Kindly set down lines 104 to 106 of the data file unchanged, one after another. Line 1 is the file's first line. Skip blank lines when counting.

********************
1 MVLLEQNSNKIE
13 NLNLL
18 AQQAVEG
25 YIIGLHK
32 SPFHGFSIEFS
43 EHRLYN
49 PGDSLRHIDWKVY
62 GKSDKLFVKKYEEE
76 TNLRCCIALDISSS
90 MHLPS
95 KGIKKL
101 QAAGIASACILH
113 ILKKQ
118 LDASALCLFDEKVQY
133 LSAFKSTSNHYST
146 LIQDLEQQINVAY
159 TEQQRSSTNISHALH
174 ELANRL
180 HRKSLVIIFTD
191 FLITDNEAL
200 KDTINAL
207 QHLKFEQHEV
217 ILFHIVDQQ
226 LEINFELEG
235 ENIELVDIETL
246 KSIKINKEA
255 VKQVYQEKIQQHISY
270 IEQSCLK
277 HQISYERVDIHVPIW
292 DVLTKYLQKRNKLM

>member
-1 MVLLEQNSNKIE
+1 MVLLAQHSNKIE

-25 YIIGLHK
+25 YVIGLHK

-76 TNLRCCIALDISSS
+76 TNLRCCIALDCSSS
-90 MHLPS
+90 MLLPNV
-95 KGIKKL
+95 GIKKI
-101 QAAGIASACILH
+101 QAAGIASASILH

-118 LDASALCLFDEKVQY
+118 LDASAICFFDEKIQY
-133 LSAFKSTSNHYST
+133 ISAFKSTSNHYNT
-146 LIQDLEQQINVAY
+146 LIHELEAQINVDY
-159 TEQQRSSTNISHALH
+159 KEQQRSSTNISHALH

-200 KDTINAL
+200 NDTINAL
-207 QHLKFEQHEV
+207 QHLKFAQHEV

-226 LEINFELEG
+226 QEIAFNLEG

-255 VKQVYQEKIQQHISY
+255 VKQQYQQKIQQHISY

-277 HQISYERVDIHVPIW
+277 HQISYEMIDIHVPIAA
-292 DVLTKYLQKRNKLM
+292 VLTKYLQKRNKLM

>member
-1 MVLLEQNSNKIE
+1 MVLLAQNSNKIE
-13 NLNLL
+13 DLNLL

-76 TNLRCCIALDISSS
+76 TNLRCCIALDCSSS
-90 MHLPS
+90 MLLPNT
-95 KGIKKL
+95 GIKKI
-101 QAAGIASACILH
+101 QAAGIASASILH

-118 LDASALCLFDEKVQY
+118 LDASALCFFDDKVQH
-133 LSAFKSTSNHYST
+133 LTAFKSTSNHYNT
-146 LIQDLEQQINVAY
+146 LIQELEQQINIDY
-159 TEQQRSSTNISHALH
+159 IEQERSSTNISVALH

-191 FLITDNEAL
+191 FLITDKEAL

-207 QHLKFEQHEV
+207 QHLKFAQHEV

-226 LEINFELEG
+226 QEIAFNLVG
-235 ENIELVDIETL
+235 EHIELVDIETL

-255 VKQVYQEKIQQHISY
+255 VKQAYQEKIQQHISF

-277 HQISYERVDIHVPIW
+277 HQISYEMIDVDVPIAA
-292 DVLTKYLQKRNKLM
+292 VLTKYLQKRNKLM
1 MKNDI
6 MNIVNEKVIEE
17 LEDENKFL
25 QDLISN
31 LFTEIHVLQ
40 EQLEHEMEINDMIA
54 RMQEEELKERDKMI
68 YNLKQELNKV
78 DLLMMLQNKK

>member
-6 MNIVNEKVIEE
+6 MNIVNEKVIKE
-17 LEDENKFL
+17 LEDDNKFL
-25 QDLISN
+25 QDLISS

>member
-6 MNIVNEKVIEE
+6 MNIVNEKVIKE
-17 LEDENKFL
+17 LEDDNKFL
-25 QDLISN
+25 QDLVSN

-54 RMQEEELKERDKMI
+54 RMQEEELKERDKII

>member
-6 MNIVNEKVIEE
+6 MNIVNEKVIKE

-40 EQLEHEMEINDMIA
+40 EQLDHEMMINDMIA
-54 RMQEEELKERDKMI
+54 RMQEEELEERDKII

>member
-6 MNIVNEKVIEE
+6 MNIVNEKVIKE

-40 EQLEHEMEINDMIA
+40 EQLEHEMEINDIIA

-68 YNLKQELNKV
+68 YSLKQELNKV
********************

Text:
40 EQLEHEMEINDMIA
54 RMQEEELKERDKMI
68 YNLKQELNKV